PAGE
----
The Dreaded Weight Loss Plateau
Weight loss plateaus – however common – can be frustrating. For many people who’ve adopted a Paleo diet, it’s a common story. For a while (a few weeks, months even..), the weight sheds immediately and drops at a steady clip. Eventually, though, they get to a point where the scale is no longer budging.
They’ve hit the dreaded weight loss plateau.
I know that this can be frustrating – infuriating maybe. Take a breath. I’m here to tell you that even the most diligent dieters experience this. It’s incredibly normal. In fact, it’s kind of a good sign.
I know, that sounds crazy…but hear me out. As I’m sure you know, your body is smart. It is also great at adapting to the conditions you give it.
When you lose weight, your body adapts to that new weight. Suddenly, it requires less calories than it did before.
Also, speaking in a very general sense, when you lose weight, you’re inevitably losing fat along with some muscle. Muscle is closely linked to the speed of your metabolism (more muscle = higher metabolism), so your metabolism is likely slowing down a bit as well.
It’s also worth mentioning that when you first start your weight loss journey, your body loses water weight. This can sometimes result in a large weight loss (from the water) at first and the a leveling off after that. Read all about water weight here.
If you’re committed to losing weight, there are a few things you’ll have to do to kick your body back in gear.
Disclaimer: these suggestions are very general and may not apply to everyone. Every body is different and requires close attention, patience, and experimentation to find out what works best. Always consult with your healthcare professional before adapting your diet.
Determine Your Caloric Needs
Like I said, as you lose weight, your body requires fewer calories. If you’re eating the same amount as you did when you first started your weight loss journey, you’ll more than likely have to cut back a bit to see the progress again.
One of the perks of the Paleo diet, in my opinion, is that there is no specific need to count calories. But, if weight loss is your main goal and you’ve hit the plateau, you may have to re-evaluate.
Try tracking your food in a food logger app – like myfitnesspal – just to see your average daily calorie intake. If it’s higher than your suggested amount, try cutting out 100-200 calories a day. This could be as simple as eating one less piece of fruit or a tablespoon or two of almond butter per day.
Pay Close Attention
When you start to see results and get into a routine, it’s easy to put yourself on autopilot. Are you sneaking a bite or two of dessert, eating out more often, or putting more condiments on than normal? Oftentimes, people don’t realize how mindless their eating has become when they get into a routine. Tracking your food intake with myfitnesspal or a food journal will help bring mindfulness back to your eating habits. You don’t have to track all of the time, but try doing it a few days a week just to hold yourself accountable.
Stress Management and Sleep
Stress hormones can wreak havoc on weight loss. Elevated cortisol, the main stress hormone, has been linked to extra weight gain around the midsection. Ensuring that you’re properly managing your stress – whether it be meditation, exercise, or something you’ve personally found to work for you – and getting enough sleep is vital to regulating stress hormones. Aim for at least 8 hours a night. The amount of sleep we get also regulates appetite-inducing hormones – especially leptin, the hormone that tells us that we are satisfied. Studies have shown that there is a correlation between poor sleep and increased BMI, so be sure that you are getting enough shut-eye each night.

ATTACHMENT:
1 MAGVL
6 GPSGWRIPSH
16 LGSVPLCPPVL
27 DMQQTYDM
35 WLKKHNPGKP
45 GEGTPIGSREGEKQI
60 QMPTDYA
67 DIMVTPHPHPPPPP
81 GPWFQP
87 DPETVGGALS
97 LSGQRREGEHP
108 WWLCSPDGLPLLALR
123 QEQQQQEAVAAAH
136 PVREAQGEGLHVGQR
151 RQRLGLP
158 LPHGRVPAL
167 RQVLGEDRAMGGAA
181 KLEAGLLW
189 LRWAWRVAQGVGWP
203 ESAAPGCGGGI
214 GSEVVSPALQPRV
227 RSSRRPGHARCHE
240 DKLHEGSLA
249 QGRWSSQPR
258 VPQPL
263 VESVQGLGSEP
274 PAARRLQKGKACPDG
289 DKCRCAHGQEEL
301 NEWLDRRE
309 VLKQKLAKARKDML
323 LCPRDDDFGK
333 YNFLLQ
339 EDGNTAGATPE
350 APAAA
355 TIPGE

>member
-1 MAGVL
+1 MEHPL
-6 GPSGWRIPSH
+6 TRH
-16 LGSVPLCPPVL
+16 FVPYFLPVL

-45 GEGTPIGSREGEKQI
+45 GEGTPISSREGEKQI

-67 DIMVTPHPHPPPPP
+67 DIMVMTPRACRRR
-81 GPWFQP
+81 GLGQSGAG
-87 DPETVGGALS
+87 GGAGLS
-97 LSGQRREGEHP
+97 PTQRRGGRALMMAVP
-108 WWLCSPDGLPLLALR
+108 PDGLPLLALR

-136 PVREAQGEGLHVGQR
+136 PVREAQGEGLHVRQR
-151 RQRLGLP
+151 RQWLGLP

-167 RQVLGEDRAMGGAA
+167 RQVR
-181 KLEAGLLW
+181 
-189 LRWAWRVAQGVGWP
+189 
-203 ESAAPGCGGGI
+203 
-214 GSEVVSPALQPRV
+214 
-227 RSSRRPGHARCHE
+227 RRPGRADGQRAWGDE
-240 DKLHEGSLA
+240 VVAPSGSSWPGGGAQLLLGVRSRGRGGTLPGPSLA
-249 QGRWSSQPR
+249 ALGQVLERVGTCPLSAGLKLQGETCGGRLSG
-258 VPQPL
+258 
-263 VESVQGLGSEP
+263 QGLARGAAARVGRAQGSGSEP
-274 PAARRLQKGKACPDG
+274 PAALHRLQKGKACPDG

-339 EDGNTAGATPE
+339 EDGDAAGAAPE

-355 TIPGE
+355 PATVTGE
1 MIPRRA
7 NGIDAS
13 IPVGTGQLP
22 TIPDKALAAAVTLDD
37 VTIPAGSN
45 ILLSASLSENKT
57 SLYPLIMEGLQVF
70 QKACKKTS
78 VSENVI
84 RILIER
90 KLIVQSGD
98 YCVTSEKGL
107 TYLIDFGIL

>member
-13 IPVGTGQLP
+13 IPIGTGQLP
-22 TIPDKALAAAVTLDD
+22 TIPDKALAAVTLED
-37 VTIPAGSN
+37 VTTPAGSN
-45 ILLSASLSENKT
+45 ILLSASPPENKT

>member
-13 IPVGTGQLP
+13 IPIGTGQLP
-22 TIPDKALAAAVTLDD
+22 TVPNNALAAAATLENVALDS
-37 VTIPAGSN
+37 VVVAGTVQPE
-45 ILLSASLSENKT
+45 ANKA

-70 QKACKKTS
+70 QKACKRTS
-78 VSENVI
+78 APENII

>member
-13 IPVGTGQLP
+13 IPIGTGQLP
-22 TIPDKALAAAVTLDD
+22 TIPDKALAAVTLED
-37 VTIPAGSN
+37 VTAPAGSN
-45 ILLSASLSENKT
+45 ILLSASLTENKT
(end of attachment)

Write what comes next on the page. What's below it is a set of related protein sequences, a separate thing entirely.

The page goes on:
Switch Up Your Exercise Routine
Remember how I said your body is highly adaptable? That’s true for your exercise routine too. If you are running on the treadmill every day at the same pace for the same amount of time, your body and muscles are going to adapt to that stress. Soon, that routine no longer cuts it.
Try to get outside of your comfort zone and implement a new routine a day or two per week. Maybe it’s a HIIT (high intensity interval training) class, swimming, cycling, or even just alternating walking and sprinting intervals on the treadmill. Surprise your muscles with some new moves and see if that kicks things back into gear. Not only may this help break the plateau, it will also be more fun!
Are you drinking enough water? The symptoms of mild dehydration are often similar to hunger. You may be reaching for food when your body really wants water instead.
While personal hydration needs are individualized, it’s generally recommended that you drink half of your body weight in ounces to remain properly hydrated. Try starting your morning off with a glass of water to kick the day off right.
That Being Said
I feel like I should state that weight loss is not the only way to measure health. The number on the scale does not automatically deem you healthy or unhealthy. But, for many people, weight loss is a goal, and therefore, it’s important to know about weight loss plateaus and what to do when you reach one.
Have you experienced a weight loss plateau before? What did you do to bust through it?